The Neptune Society is facing charges that it bilked consumers who bought “preneed” cremation packages, while in Florida a 90-year-old woman has learned that $13,000 she gave to a funeral home as part of a prepaid package has apparently been wiped out by the funeral home’s closing. The cases illustrate the risks involved in prepaid plans, which consumer advocates say too often fail to deliver on their promises.
In California, Attorney General Xavier Becerra charges in a lawsuit that Neptune engaged in unlawful business practices and systematic misconduct in marketing the preneed plans and alleges that the company broke California law by failing to hold in trust a substantial portion of the money consumers paid for the plans and that it misled customers concerning this illegal practice. Neptune is part of Service Corp. International, a nationwide company that owns funeral homes, cemeteries and crematoria throughout the United States.
“We charge Neptune Society with swindling customers who were simply trying to look out for their families and prepare for one of life’s most difficult moments,” said Becerra. in a news release. “Neptune misled these customers and failed to honor its legal obligation. We won’t fail to honor ours. We will hold Neptune accountable, because no one should have to worry about scams when preparing for one’s own death or that of a loved one.”
“While preneed agreements can benefit consumers, they bring inherent risks,” the lawsuit states. “At the time services are needed — sometimees years or decades after the date of purchase — the funeral service provider may not have sufficient funds to provide the services or may no longer be in business.”
To guard against that, California law requires companies selling preneed funeral plans to hold their customers’ payments in a fully refundable pre-need trust until the service is provided.
Becerra’s complaint alleges that, instead of honoring this requirement, Neptune illegally kept more than $100 million that should have been placed in trust. Neptune did this by steering customers into a plan that bundled cremation services and merchandise, and it then illegally pocketed the money it allocated to merchandise, the complaint charges, adding that Neptune deceived consumers regarding whether amounts paid for the plan would be held in trust, as required by California law.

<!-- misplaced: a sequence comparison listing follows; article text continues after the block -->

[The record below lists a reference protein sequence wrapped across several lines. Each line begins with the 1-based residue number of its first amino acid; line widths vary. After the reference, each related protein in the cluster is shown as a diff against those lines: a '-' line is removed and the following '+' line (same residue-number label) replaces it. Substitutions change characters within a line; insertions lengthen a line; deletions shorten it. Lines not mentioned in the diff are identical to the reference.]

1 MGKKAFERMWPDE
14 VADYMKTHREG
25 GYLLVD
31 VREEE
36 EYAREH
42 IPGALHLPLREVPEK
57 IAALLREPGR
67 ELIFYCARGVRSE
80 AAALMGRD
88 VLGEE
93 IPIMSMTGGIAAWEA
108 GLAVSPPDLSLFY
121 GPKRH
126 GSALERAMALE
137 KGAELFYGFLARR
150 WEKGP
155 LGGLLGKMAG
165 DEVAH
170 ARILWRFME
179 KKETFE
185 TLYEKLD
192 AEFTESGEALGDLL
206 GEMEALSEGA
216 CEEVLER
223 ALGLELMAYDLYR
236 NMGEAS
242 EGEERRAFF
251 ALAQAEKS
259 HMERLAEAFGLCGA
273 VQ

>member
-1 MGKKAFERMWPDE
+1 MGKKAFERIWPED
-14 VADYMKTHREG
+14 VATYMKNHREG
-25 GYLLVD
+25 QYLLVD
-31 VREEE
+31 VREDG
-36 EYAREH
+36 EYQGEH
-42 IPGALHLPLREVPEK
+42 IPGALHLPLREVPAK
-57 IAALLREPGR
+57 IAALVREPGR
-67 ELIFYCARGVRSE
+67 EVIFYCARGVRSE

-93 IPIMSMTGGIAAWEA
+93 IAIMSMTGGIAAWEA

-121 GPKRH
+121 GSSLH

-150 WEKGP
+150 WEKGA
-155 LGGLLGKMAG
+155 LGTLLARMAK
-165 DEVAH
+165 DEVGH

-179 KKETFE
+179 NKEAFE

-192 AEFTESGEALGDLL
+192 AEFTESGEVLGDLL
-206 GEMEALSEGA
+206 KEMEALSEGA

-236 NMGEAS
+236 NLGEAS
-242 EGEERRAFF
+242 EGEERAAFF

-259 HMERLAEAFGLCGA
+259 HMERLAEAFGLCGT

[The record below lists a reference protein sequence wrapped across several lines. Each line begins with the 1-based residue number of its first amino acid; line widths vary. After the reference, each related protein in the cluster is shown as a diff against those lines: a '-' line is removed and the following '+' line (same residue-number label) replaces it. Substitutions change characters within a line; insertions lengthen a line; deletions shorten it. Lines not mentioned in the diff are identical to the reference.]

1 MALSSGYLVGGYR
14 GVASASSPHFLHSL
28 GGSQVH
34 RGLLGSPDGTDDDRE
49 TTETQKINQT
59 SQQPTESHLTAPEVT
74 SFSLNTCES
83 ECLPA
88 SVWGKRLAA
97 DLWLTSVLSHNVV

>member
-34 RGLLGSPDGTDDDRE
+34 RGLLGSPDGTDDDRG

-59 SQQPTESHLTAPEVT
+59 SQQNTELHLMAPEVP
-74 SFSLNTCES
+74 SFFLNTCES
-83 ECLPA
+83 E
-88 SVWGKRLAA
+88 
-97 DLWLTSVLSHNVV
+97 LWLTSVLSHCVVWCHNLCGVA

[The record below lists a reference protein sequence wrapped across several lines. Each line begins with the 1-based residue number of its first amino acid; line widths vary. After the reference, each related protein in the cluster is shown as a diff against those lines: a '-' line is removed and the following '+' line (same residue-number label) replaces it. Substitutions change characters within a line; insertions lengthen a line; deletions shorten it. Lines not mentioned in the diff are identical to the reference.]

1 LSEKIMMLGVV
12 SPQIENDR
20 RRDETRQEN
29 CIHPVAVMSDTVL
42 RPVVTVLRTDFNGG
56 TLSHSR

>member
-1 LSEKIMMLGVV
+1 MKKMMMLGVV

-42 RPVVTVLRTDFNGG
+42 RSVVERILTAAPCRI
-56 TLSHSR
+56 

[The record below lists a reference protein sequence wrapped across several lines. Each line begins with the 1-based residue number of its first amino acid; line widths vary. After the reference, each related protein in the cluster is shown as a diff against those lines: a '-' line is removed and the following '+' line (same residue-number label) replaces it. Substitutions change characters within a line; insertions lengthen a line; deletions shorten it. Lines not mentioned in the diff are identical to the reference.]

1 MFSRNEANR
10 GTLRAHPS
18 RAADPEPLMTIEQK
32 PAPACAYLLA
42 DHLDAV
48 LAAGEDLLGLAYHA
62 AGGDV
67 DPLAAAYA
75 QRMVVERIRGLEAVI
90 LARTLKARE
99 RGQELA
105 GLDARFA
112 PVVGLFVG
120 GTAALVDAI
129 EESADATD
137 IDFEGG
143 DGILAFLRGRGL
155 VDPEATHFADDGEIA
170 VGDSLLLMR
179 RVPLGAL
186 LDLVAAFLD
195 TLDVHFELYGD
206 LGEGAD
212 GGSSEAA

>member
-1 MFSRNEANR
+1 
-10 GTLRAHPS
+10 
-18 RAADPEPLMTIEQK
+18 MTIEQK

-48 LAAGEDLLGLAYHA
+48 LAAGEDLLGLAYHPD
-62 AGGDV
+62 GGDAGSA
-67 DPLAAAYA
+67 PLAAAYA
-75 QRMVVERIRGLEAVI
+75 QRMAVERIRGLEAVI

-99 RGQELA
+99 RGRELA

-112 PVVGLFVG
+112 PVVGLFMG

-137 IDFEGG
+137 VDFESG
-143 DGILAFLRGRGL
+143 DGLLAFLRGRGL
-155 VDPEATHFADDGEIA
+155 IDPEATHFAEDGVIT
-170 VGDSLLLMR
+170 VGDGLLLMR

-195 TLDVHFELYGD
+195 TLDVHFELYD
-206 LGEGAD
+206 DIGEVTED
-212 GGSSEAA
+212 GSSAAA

Because the funds were allegedly misallocated, many of Neptune’s customers failed to receive the full refund to which they were entitled when cancelling their contracts. Thousands of the company’s other California prepaid customers could face the same consequence, Becerra said.
“When planning for something so personal and emotional as post-death arrangements, consumers should expect that their money is protected and will be there when it’s needed,” said Alameda County District Attorney Nancy O’Malley, who joined Becerra in the lawsuit.
Florida prepaid plan fizzles
In the Florida case, media reports said Victoria Hawkins, 90, has lost the $13,000 she put into a prepaid funeral plan back in 2006. She recently discovered the money is gone.
“I thought this was taken care of,” Hawkins said. “I want the money to do what I have to do for when God calls me home.”
The funeral home that took Hawkins’ money — Zion Hill Mortuary — recently closed abruptly, and Hawkins was told her money was lost in the closure. Former funeral director Dwayne E. Matt blamed “financial hardships” but said he is still trying to come up with the $13,000, according to a consumer investigation aired by WFLA-TV.
The situation is similar to the Neptune case in California. Both states have trust funds for preneed policies. When a policy is sold, a portion of the money is supposed to go into the fund for safekeeping in case the funeral home goes out of business or is otherwise unable to make good on its obligations.
A spokesman said the state is investigating whether Hawkins is eligible for help from the trust fund, even though the funds were allegedly diverted.
Matt insists he is trying to raise the money he needs to pay Hawkins back and said the funeral home building is up for sale.
“I’m going to pay her every penny,” Matt said, WFLA reported. “I am a man of my word.”
Scrutinize pre-need plans carefully
Consumer groups often warn that customers should scrutinize preneed plans carefully to be sure that their money will be there when they need it.
“Regulations vary widely from state to state, and you might not be protected if, for example, the funeral home you dealt with goes out of business or you move out of the state where you bought the plan. Find out about cancellation policies, and what regulations your state has in place to ensure the money you paid will be there for the funeral when the time comes,” the seniors organization cautions.